Picanha, also known as the Top Sirloin Cap or Coulotte Roast in the U.S, is triangular in shape and known for its thick fat cap, which renders out and bastes the meat as it cooks. This hard-to-find cut is especially popular in Brazilian Churrasco and is typically sliced into 1-1.5 inch individual steaks, skewered into half-moons, and grilled. Because it's cut from the top of the rump, a muscle that does little work, Picanha is exceptionally tender and juicy.
Picanha Frequently Asked Questions
Pure Taste from the Purest Pastures
From the lush, green pastures of New Zealand comes Broadleaf’s AngusPure Special Reserve — 100% grass-fed beef with a rich, clean taste and superb texture. New Zealand is a country known for having some of the best grasses in the world, and the largely temperate climate and pure air and waters mean the land, as well as the cattle, thrive. Broadleaf’s AngusPure Special Reserve grass-fed beef has a low pH (indicative of herds raised in stress-free environments), which gives it an exceptional eating quality from start to finish. It’s also wet-aged for 21+ days to ensure ultimate tenderness, lock in juiciness, and concentrate the bold, robust flavors of the beef.
A Natural Way of Living
Broadleaf’s AngusPure Special Reserve herds mature naturally and spend their entire lives grazing on rye, clover and native grass pastures on New Zealand’s rolling foothills. No hormones or unnecessary antibiotics are ever used, and this natural way of living helps the cattle over time develop the fine-grained marbling they’re known for. Bountiful lands and grasses directly translates to the health and flavor of the beef — it’s lean, nutrient-packed and full of rich complexities grass-fed beef lovers adore.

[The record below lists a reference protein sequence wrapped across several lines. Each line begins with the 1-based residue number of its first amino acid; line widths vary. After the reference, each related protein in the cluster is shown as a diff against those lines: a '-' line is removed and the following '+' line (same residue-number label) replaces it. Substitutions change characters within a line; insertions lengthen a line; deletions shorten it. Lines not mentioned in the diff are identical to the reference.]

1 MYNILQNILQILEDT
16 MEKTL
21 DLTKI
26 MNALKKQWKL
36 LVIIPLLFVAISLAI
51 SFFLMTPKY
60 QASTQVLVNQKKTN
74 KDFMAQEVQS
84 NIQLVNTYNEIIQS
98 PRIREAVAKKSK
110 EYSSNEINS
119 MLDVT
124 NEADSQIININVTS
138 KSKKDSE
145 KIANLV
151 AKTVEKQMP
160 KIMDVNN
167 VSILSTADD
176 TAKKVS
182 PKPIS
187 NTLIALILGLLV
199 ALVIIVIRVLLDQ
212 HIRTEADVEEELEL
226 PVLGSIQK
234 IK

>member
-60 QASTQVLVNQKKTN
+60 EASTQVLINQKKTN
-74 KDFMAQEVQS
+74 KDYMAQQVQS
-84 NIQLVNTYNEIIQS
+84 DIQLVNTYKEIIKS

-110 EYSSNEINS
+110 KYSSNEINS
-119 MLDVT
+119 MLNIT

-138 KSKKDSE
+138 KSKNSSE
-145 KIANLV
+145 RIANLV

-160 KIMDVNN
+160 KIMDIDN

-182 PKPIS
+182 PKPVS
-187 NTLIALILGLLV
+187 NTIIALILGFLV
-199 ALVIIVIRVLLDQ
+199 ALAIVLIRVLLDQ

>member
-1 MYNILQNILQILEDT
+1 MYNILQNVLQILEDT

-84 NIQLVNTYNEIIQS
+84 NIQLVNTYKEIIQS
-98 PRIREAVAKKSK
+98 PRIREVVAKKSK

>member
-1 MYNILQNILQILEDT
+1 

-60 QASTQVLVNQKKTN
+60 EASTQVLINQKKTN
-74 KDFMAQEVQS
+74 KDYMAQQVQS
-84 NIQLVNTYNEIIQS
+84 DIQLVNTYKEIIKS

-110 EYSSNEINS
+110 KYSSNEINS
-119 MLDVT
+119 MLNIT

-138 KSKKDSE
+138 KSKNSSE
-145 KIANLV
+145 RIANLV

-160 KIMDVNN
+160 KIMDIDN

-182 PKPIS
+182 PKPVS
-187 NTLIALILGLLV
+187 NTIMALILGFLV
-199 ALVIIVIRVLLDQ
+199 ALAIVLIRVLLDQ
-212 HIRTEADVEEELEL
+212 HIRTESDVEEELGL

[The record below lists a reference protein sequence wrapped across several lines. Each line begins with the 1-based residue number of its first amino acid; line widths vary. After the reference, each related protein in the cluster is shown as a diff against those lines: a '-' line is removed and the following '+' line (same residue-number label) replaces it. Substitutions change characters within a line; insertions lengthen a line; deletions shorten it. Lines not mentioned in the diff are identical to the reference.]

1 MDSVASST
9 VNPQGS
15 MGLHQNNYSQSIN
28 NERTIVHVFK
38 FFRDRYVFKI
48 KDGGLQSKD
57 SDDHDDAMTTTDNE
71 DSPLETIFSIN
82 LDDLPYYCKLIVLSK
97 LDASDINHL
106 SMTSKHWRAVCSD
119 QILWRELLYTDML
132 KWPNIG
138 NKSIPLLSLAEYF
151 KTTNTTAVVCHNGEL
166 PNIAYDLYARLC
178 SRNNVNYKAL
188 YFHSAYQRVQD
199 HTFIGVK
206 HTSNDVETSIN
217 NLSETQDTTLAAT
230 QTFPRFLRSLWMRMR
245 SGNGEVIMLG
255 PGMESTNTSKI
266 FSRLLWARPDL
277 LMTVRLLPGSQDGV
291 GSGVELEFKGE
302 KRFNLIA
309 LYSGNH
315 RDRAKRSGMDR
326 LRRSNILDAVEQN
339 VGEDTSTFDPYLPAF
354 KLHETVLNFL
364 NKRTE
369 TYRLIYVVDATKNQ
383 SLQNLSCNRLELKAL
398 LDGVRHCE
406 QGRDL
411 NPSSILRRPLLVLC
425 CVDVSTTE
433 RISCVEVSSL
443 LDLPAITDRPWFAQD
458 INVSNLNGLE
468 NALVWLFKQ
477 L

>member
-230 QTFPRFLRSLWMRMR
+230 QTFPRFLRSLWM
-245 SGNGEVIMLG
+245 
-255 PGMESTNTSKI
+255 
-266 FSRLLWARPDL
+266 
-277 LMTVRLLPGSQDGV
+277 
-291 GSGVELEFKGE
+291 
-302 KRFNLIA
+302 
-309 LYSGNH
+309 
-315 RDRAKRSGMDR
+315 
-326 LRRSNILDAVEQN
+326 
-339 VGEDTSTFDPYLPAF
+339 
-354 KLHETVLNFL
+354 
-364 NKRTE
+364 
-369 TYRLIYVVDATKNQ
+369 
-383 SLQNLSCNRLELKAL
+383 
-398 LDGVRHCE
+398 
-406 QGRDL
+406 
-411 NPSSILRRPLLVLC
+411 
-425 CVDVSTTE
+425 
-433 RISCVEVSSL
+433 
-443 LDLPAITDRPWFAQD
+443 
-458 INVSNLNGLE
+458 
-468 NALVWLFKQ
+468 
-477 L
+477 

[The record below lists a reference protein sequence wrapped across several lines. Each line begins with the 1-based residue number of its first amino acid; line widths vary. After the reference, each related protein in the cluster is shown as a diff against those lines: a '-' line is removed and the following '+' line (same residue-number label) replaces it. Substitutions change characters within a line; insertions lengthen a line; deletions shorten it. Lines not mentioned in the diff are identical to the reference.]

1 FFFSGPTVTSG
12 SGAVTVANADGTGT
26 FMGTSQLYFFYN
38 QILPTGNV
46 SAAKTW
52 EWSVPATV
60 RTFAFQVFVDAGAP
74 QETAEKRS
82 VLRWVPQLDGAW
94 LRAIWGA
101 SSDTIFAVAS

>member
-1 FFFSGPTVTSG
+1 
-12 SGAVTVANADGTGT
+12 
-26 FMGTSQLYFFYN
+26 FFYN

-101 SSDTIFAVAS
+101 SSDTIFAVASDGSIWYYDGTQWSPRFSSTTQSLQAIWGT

Connected to the Land
Animal husbandry and environmental stewardship are at the forefront of Broadleaf ranchers’ farming practices. Comprised of a network of family farms, these ranchers are firm believers that treating their herds with care and dignity is not only the right thing to do, it also keeps their land flourishing for years to come. Many of these farms are owned by the indigenous Maori people, who use pastures specifically set aside for them to raise animals, supporting the continuation of Maori traditions and enabling them a dependable lifestyle in their lands.